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Governance

Lets talk about…policy

Last week I was invited to speak at the Digital Preservation Coalition event, ‘Making Progress in Digital Preservation’ on digital preservation policy (follow the Twitter chat).

Not being one to turn down a free trip and a cracking lunch (courtesy of the host, HSBC), I accepted gratefully and then realised I’d better put something together to speak about…

It has long been my opinion that the foundation of a good project is solid governance and stewardship. For a project of this nature a policy and strategy are the key elements – the policy as the statement of intent and the strategy as the explanation of how to achieve that intent. At this point I should put my cards on the table and say that Edinburgh University does not have a digital preservation policy or strategy…yet!!

Since I started in this role it has been my policy (or my statement of intent) to write a policy, and this I have now begun. Last week I presented to an eager audience of ‘preservationists’ on where I am to date on writing our policy and tried not to make it too boring.

Having never written a policy I found myself in unfamiliar territory. There is a bewildering array of information online on the subject, which can become confusing at times, but a lot of useful guidance and analysis to help the budding policy writer. I concentrated on three key resources to guide me: the JISC report written in 2008, Adrian Brown’s wonderful book ‘Practical Digital Preservation‘ and the Library of Congress report written last year. These helped me distil down the  elements that typically appear in digital preservation policies. From that list I was able to identify those of relevance to our institution and why they should be represented.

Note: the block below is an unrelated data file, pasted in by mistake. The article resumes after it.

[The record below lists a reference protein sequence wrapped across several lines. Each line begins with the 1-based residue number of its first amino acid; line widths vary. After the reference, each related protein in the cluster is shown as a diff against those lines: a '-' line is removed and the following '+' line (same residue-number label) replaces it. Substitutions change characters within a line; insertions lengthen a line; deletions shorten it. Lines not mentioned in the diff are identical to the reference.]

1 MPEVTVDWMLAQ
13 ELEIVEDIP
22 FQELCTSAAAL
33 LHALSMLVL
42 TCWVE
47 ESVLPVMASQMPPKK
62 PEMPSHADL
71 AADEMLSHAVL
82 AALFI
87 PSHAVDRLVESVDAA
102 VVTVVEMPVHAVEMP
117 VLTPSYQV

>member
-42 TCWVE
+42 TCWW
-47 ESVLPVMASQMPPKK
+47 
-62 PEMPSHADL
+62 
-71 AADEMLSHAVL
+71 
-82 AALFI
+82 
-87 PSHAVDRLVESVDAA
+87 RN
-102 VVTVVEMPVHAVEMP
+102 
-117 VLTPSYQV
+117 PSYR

So with an outline structure in place it needed meat on the bones! For this I’m using the SCAPE project’s Catalogue of Policy Elements. This is a great source of guidance on the importance of each element (such as authenticity, bit preservation, metadata) and the associated risks, the stage of the DCC life-cycle model to which it relates and how to phrase them taking examples from published policies.

As I mentioned in my ‘Writing a Preservation Policy’ presentation to the attendees, I’m hopeful of getting our policy through the necessary approvals and to have it in place in early 2015. I shall be sure, however, to publicise its publication on my blog and help others along the winding road to creating their own digital preservation policy. Watch this space…

Discussion

3 Responses to “Lets talk about…policy”

  1. I am very impressed with you this article, Agen Online in your articles written with great detail and very tidy. As well as you also portray the situation of articles you become more alive and real in terms of what you wrote in your article is. Maybe some people will disagree about the following issues are important to add to our knowledge.

    Posted by Agen Online | April 15, 2017, 10:34 am
  2. Thanks Mary. It was lovely talking to you too and I’m really glad you found it helpful.If you want to get in touch I’ll be back in the office on Wednesday 26th November. Happy preserving!

    Posted by bitsandpieces | November 7, 2014, 1:20 pm
  3. Good to say hello briefly at the Making Progress Event and a really great presentation. I found it so useful to see how you approached the whole endeavour. Best of luck with completing it all!

    Posted by Mary Dunne | November 7, 2014, 11:06 am

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